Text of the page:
Mission and Vision
The mission of the Cayce Department of public safety is to provide its citizens and visitors with professional services through forming constant partnerships within the community while striving to maintain integrity, compassion, and impartiality.
HONOR - PRIDE - LOYALTY - INTEGRITY
The Cayce Department of Public Safety is committed in providing professional law enforcement services to its community members by using advanced technologies in the apprehension of criminals that interfere in the daily lives of its citizens. Through community oriented policing concepts and partnerships, the police department and its citizens will be united as one in protecting the core values of life by reducing fear, crime, and personal barriers.
|Chief Byron Snellgrove, Director||803-550-9531
|Pattie Rabon, Admin Coordinator/ Assistant to the Director||803-550-9531
|Deputy Chief Jim Crosland, Assistant Director||803-550-9538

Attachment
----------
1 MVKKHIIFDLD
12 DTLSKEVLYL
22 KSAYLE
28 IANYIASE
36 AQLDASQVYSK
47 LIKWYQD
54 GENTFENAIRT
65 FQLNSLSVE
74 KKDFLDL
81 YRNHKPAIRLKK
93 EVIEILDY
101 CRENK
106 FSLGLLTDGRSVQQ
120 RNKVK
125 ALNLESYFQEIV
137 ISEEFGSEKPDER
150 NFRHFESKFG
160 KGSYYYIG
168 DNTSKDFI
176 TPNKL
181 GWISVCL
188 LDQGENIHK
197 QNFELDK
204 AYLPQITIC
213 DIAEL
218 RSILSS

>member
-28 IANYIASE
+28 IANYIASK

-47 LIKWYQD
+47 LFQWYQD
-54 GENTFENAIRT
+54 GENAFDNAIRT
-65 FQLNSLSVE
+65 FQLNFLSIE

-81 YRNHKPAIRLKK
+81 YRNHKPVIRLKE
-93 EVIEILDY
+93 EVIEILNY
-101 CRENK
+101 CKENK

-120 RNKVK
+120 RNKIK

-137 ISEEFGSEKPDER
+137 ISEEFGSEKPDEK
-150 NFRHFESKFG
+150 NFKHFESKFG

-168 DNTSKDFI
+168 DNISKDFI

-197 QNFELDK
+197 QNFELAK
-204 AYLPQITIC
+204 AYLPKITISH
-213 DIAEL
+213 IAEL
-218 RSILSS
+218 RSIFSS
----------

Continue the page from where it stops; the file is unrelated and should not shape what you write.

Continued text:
|Captain Jimmy Gleaton, Police Services||803-550-9512
|Captain Brian Lorick, Assistant Chief of Fire Services||803-550-9514
|Lieutenant Paul Dufault, Police Administration||803-550-9521
|Lieutenant Stephan Wilcox, Investigations/ Special Operations||803-550-9539
|Lieutenant Scott Hall, Battalion Chief of Fire Services||803-550-9514
|Lieutenant Thomas Steinbring, Team 1 Supervisor||803-550-9539
|Lieutenant David Hoffman, Team 2 Supervisor||803-550-9539
|Lieutenant Jamie Beckham, IT Services||803-550-9562
|Sergeant Bryan Schumpert “A” Shift Supervisor|
|Sergeant Michael Stone, B-Shift Supervisor|
|Sergeant Michael Baker, C-Shift Supervisor|
|Sergeant Matt McMillian, D-Shift Supervisor|
|Corporal John Maynard “A” Shift Assistant Supervisor|
|Corporal Mandy Fournier “B” Shift Assistant Supervisor|
|Corporal Ronald Gibson “C” Shift Assistant Supervisor|
|Corporal Eddie Powell “D” Shift Assistant Supervisor|
|PSO Roy Barr|
|Officer Denver Rogers|
|Officer Robert Garmin|
|MPSO Hayden Clark||K9 Kimber||Belgian Malinois|
|MPSO Kimberly Paparella||K9 Rocco||Belgian/ German Shepherd|
|MPSO Wilson Lewis||K9 Molly||Labrador Retriever|